School of Life Sciences

Honours Student’s Turtle Research Experiences Published by News Organisations

A UKZN Marine Biology honours student’s experiences while doing research on the impact of climate change on sex ratios of turtle hatchlings has been published by journalism training agency Roving Reporters and online newspaper the Daily Maverick.

Ms Natalie dos Santos did the research at Bhanga Nek in northern KwaZulu-Natal in 2019 and earlier this year, recording the highlights in an essay.

Supervised by Professor Ursula Scharler of UKZN and Professor Ronel Nel of the Nelson Mandela University (NMU), research by dos Santos involves measuring nest temperatures and predicting the sex ratios of turtle hatchlings.

She is a member of the Roving Reporters environmental journalism training programme, Developing Environmental Watchdogs, and the WildOceans Ocean Stewards programme which collaborates closely with UKZN’s Marine Biology division at the School of Life Sciences (SLS).

She is comparing loggerhead nest temperatures to those detailed in a similar study in the 1980s to determine whether climate change is affecting the South African turtle population. Since nest temperatures determine the sex of turtles, the ratio of males to females is a useful indicator of changes in climate.

While collecting data for her study, dos Santos joined a team of volunteers from NMU at the research station near Kosi Bay, spending the better part of four months walking an idyllic 5km stretch of beach to seek out nesting loggerhead and leatherback turtles and later, their hatchlings.

Work took place at night while turtles were laying; some nights the group spotted up to 10 loggerhead turtles, and the occasional leatherback. Days involved completing chores, reading research papers, exploring the shallow reefs on their doorstep, and experiencing a few rare visits from day nesting turtles.

Dos Santos’s fieldwork involved the placement of temperature probes known as iButtons, small devices protectively concealed in ping-pong balls, at points along the beach and directly into the nests of loggerhead turtles while they were laying.

She also assisted with general monitoring activities such as tagging turtles with numbered titanium markers, recording existing tag numbers, taking carapace measurements, collecting DNA samples and epibionts, and counting and measuring eggs.

Dos Santos says she had enlightening interactions with fellow scientists, knowledgeable local tour guides and the Ezemvelo KZN Wildlife turtle monitors.

After the incubation period of 60 days, dos Santos returned to retrieve the iButtons, designed to be inconspicuous so as not to attract the attention of poachers. Using GPS markers, teams hunted down and dug out the iButtons, a challenging exercise as tides and winds had shifted the sand and the markers. After trying various techniques, including using a metal detector, half the probes were recovered, some of which were faulty, but dos Santos said much was learned to improve future studies using iButtons.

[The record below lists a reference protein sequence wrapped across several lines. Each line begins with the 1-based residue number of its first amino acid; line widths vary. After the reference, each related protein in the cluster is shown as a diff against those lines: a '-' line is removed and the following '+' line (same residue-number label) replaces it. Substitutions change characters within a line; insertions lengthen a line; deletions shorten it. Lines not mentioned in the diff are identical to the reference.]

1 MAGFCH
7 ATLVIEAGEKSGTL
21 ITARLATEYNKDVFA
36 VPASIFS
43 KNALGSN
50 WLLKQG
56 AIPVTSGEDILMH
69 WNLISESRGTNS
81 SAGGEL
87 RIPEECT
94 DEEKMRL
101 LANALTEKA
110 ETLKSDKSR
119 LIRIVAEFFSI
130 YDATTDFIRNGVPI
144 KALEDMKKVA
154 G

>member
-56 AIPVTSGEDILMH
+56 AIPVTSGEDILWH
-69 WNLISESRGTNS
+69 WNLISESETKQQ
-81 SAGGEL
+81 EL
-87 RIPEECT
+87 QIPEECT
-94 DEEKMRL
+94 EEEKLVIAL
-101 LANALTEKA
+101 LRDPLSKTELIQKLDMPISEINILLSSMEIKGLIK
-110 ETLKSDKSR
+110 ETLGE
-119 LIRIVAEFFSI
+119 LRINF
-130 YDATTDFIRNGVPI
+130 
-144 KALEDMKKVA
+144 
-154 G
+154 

This visit also involved nightly foot patrols; dawn shifts to spot nests about to hatch; and measuring, weighing, DNA sampling, and recording distribution of the hatchlings. The researchers and volunteers returned hatchlings to their nests or released them into the sea to begin their “lost years”, where they all but disappear until returning to their feeding habitats as juveniles.

Dos Santos appreciated the impact Bhanga Nek and its wildlife, people and seascape had on her, saying she was grateful for the opportunity given to her by WildOceans and her supervisors to conduct research and contribute to turtle conservation efforts.

‘I hope this is the start of something big and meaningful for my career as a marine scientist, and I hope to see the hatchlings I watched crawl into the ocean come up the beach in 30 years’ time,’ she concluded.

The SLS offers an honours and an undergraduate degree in Marine Biology on the Westville campus. Marine Biology research conducted by postgraduate students and staff focuses on marine and estuarine ecology, biodiversity, coral reefs, molecular biology, aquaculture, physiology, ocean plastics, systems analysis, modelling, and more, through national and international collaborations.

Words: Christine Cuénod

Photograph: Supplied